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Ethnology of Tongareva



This study of the atoll of Tongareva, commonly known as Penrhyn Island, is based on field work conducted under the auspices of the Bernice P. Bishop Museum in 1929.

Tongareva is served by two trading schooners which sail from Rarotonga. These schooners do not make their first trip until late in March or April, when the hurricane season is over. In November they sail to Tongareva to lie up for the hurricane season within the lagoon at Omoka, the only safe port in this part of the Pacific. I arrived at Tongareva in the end of June by the schooner Tiare Taporo, which left seven days later for Tahiti. Through the kindness of Judge Hugh Ayson, resident Commissioner for the Cook Islands, arrangements enabling me to leave Tongareva with the British sloop H. M. S. Veronica, which called there and left again on July 13, were made by wireless. Seventeen days were spent on Tongareva, all too short a time to do justice to the special problems of that extremely interesting island.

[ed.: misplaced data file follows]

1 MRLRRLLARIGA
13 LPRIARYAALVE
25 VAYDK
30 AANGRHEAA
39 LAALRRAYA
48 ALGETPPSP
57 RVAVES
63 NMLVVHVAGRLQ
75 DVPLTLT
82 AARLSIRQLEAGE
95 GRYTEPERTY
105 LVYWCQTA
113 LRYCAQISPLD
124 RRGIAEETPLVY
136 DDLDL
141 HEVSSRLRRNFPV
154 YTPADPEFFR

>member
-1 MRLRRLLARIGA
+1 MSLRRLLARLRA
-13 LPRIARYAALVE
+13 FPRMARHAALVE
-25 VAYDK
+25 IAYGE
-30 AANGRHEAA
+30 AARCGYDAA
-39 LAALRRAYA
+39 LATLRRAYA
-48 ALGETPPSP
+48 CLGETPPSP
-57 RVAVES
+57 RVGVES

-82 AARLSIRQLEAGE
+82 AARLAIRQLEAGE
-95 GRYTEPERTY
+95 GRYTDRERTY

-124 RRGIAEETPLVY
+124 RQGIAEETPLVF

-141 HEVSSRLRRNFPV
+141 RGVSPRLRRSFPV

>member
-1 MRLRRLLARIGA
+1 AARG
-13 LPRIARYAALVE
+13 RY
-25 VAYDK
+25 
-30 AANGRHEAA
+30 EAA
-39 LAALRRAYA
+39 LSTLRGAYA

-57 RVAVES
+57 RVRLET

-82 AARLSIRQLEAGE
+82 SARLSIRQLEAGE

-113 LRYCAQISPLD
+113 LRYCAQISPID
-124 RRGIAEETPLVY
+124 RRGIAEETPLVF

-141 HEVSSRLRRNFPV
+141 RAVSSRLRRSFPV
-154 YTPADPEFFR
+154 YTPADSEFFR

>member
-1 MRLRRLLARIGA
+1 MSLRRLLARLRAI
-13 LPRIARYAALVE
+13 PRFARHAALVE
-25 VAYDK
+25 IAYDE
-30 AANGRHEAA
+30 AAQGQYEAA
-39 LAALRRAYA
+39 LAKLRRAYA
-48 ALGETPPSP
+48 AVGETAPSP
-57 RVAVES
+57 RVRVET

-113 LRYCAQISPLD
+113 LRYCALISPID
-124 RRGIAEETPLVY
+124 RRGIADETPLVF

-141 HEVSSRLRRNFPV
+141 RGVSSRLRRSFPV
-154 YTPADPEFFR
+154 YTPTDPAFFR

My thanks are due to Sir Apirana Ngata, Minister in charge of the Cook Islands in the New Zealand Government, for his Polynesian welcome conveyed to the group by letter. I am under deep obligation to Judge Ayson for assistance in arranging that my first six days of work should fit in with his official holding of the Land Court in Tongareva. Mr. S. Savage, Registrar of the Court, assisted with the Tongarevan genealogies, and Mr. H. Williams with the recording of anthropometrical measurements. To Mr. Wilson, resident government Agent, I am indebted for accommodation during my stay and, together with W. Phillip Woonton, for invaluable assistance in locating and mapping out the maraes in the various islands. To Captain Viggo of the Tiare Taporo, Mr. Wilkenson, trader, and others I am indebted for many kindnesses. Pa, the oldest inhabitant, with Ma, his wife, Tupou Isaia and others of the Tongarevan people contributed field information for this work, and by recognizing my Polynesian kinship, enabled me to adjust my Maori background to that of Tongareva. To Commander Robertson of H. M. S. Veronica my thanks are due for hospitality and transport to Raiatea, where I was able to connect with a mail steamer to page 4 Rarotonga and resume work in the Cook Islands. My thanks are due to Mr. J. A. Campbell of the Cook Islands Trading Company for promptly clearing up by correspondence some obscure points in ceremonial observances.